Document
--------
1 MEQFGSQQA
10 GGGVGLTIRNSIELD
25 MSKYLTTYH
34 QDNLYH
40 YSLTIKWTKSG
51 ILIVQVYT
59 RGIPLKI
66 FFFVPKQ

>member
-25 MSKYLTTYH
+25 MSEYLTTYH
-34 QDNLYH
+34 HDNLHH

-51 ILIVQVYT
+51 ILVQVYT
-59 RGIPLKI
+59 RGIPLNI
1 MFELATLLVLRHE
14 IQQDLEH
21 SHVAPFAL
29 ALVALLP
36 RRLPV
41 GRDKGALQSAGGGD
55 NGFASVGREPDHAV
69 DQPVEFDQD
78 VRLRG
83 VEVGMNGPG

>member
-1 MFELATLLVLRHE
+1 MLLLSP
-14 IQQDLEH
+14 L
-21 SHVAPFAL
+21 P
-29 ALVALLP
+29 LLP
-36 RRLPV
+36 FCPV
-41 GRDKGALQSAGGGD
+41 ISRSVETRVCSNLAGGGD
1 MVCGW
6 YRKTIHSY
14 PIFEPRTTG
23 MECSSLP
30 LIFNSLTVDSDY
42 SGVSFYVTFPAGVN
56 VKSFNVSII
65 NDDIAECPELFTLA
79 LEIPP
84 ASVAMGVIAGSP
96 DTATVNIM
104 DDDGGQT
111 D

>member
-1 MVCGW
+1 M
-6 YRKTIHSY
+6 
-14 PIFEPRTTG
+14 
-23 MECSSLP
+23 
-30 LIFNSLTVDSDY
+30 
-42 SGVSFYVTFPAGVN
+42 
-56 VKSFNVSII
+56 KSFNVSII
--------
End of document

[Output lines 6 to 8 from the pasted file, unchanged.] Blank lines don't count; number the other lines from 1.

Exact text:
51 ILIVQVYT
59 RGIPLKI
66 FFFVPKQ